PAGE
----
ACRI in the News: April 1 – April 15 2012

ACRIinews

Racial Profiling in Airports

Arabs say they endure degrading security checks at airports
3 April 2012 (The National)
Airport discrimination is at the heart of a five-year-old petition to the Israeli Supreme Court that challenges the harsh security measures targeting Palestinian citizens at airports within Israel as well as by the flagship Israeli airline, El Al, abroad. The court is expected to make a decision on the issue in the next two months.

In legal documents and court hearings, Israel has indicated that it intensifies security checks for Arab citizens in a bid to prevent terror attacks, said Auni Banna, a lawyer for the Association for Civil Rights in Israel, which had filed the petition.
Prisoners’ Access to Books

Court calls on IPS to publish inmates’ book rules
3 April 2012 (The Jerusalem Post)
The Supreme Court on Monday said the Israel Prisons Service should publish amended regulations regarding the number of books prisoners are permitted to have.

The call came in a ruling on an appeal the Association for Civil Rights in Israel (ACRI) and two women prisoners filed in 2009 against a Tel Aviv District Court ruling on the issue of inmates’ access to reading material. [...]
ACRI welcomed the Supreme Court’s order that the Prisons Service officially publish its amended regulations. Attorney Lila Margalit, director of ACRI’s Human Rights in the Criminal Process Program, said the Prisons Service had harmed inmates’ fundamental rights to freedom of expression as well as the right to educate themselves and acquire knowledge.
The “Permit Regime” in the Occupied Territories

Israel: Palestinians cut off from farmlands
5 April 2012 (Human Rights Watch)
A court ruling upholding a military permit system has had the result that a year later West Bank Palestinians in one affected area are virtually unable to work on their farmlands, Human Rights Watch said today, on the anniversary of the High Court of Justice ruling. [...]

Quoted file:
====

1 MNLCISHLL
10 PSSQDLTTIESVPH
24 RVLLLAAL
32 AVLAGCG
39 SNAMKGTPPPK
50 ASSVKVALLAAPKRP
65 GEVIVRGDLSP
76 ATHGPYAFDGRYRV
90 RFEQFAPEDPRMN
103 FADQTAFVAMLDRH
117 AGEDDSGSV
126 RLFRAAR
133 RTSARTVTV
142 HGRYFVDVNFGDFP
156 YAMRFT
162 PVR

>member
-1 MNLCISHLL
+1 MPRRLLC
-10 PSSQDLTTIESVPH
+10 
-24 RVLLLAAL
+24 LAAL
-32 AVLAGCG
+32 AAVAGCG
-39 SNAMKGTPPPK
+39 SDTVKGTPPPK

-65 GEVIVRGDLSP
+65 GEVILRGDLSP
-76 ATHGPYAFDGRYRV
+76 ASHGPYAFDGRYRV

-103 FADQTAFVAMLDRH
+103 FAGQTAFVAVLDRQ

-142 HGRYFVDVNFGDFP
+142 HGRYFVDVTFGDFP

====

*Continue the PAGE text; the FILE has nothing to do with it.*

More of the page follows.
On April 5, 2011, the court rejected a consolidated petition against the permit regime filed in 2003 by HaMoked: Center for the Defence of the Individual, and in 2004 by the Association for Civil Rights in Israel. The petitions argued that it severely and unlawfully harmed Palestinians’ rights and amounted to discrimination. The court ruled that the military’s system of controlling Palestinians’ movement across the barrier on the basis of special permits “preserve[s] as much as possible the fabric of life Palestinians enjoyed [before] the area’s closure,” and that the harm it caused was proportionate to its security benefits of preventing potential Palestinian attacks against Israelis.
Bill Proposed to Bypass the Supreme Court

The legislation that would remake Israel
9 April 2012 (The Times of Israel)
In the past three years, Israel’s parliament has been the arena for a running legislative skirmish that some see as no less than a struggle for the soul of the state.

Last weekend, in the latest battle in this war, Justice Minister Yaakov Neeman proposed a bill that would allow lawmakers to reinstate laws that are struck down by the Supreme Court. If passed, the bill would enable 65 of the Knesset’s 120 members to re-legislate laws that the country’s highest legal body has declared unconstitutional. Politicians from the right applauded the initiative, while left-wingers and human rights activists slammed it. [...]

“There were bad laws even three years ago, before this coalition,” said Hagai El-Ad, the executive director of the Association for Civil Rights in Israel. “But what we see in the Knesset now we haven’t seen in the past. There were [anti-democratic] initiatives in the past, and some of them became law, but such a barrage of bills, that is something that no Knesset has seen before.”

Israel: Seeking to Give the Power Back to the Legislators
9 April 2012 (Yeshiva World News)
Justice Minister Prof. Yaakov Ne’eman is just one of the growing number of legislators in Israel who has grown tired of the ultra-liberal High Court of Justice running the nation and he is working on submitting a bill that will give the power back to the Knesset. [...] ACRI (Association for Civil Rights in Israel) released a message that the bill will negatively impact the rights of citizens.
Uprooting the Negev Bedouin
Rights groups: Israel ignoring Bedouin land claims
1 April 2012 (The Jerusalem Post)
The government is ignoring Bedouin claims to their land, and is moving forward intransigently with a program of displacement and relocation, two human rights organization charged in a letter sent to senior officials in Jerusalem.

Adalah and the Association for Civil Rights in Israel wrote the letter in protest to the Prawer Plan, Knesset legislation addressing the issue of Bedouin settlement in the Negev and unrecognized villages. The organizations’ sharp criticism focuses on two central issues in the plan: “the dismantling of the unrecognized villages and forced displacement and relocation of tens of thousands of residents to recognized settlements, and the recognition of Bedouin ownership to lands.”

Uprooting 30,000 Bedouins in Israel
3 April 2012 (Al Jazeera)
“It is not every day that a government decides to relocate almost half a per cent of its population in a programme of forced urbanisation,” Rawia Aburabia asserted, adding that “this is precisely what Prawer wants to do”.